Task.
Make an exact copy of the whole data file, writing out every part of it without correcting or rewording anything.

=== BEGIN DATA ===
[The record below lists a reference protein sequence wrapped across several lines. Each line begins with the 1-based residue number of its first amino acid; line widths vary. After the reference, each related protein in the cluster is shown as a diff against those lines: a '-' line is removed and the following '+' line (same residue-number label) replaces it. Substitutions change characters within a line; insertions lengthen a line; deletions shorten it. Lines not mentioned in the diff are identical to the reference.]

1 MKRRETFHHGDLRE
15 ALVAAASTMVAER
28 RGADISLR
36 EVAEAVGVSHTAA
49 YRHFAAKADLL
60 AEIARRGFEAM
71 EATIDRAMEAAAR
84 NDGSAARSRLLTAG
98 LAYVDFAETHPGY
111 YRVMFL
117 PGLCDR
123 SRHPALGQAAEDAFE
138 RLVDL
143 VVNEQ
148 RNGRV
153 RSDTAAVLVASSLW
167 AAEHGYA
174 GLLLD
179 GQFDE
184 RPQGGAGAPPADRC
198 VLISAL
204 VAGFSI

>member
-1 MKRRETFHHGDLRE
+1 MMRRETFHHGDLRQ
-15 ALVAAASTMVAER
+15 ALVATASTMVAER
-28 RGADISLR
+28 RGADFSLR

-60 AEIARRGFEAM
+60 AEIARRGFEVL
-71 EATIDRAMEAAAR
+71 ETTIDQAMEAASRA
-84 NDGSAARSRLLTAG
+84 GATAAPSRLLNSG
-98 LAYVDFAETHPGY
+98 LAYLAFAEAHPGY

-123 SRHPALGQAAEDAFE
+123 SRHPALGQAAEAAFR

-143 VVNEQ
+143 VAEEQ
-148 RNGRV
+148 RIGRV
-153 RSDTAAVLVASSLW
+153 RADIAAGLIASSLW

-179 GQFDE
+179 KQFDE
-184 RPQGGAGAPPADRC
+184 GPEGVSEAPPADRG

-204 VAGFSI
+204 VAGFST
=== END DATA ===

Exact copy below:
[The record below lists a reference protein sequence wrapped across several lines. Each line begins with the 1-based residue number of its first amino acid; line widths vary. After the reference, each related protein in the cluster is shown as a diff against those lines: a '-' line is removed and the following '+' line (same residue-number label) replaces it. Substitutions change characters within a line; insertions lengthen a line; deletions shorten it. Lines not mentioned in the diff are identical to the reference.]

1 MKRRETFHHGDLRE
15 ALVAAASTMVAER
28 RGADISLR
36 EVAEAVGVSHTAA
49 YRHFAAKADLL
60 AEIARRGFEAM
71 EATIDRAMEAAAR
84 NDGSAARSRLLTAG
98 LAYVDFAETHPGY
111 YRVMFL
117 PGLCDR
123 SRHPALGQAAEDAFE
138 RLVDL
143 VVNEQ
148 RNGRV
153 RSDTAAVLVASSLW
167 AAEHGYA
174 GLLLD
179 GQFDE
184 RPQGGAGAPPADRC
198 VLISAL
204 VAGFSI

>member
-1 MKRRETFHHGDLRE
+1 MMRRETFHHGDLRQ
-15 ALVAAASTMVAER
+15 ALVATASTMVAER
-28 RGADISLR
+28 RGADFSLR

-60 AEIARRGFEAM
+60 AEIARRGFEVL
-71 EATIDRAMEAAAR
+71 ETTIDQAMEAASRA
-84 NDGSAARSRLLTAG
+84 GATAAPSRLLNSG
-98 LAYVDFAETHPGY
+98 LAYLAFAEAHPGY

-123 SRHPALGQAAEDAFE
+123 SRHPALGQAAEAAFR

-143 VVNEQ
+143 VAEEQ
-148 RNGRV
+148 RIGRV
-153 RSDTAAVLVASSLW
+153 RADIAAGLIASSLW

-179 GQFDE
+179 KQFDE
-184 RPQGGAGAPPADRC
+184 GPEGVSEAPPADRG

-204 VAGFSI
+204 VAGFST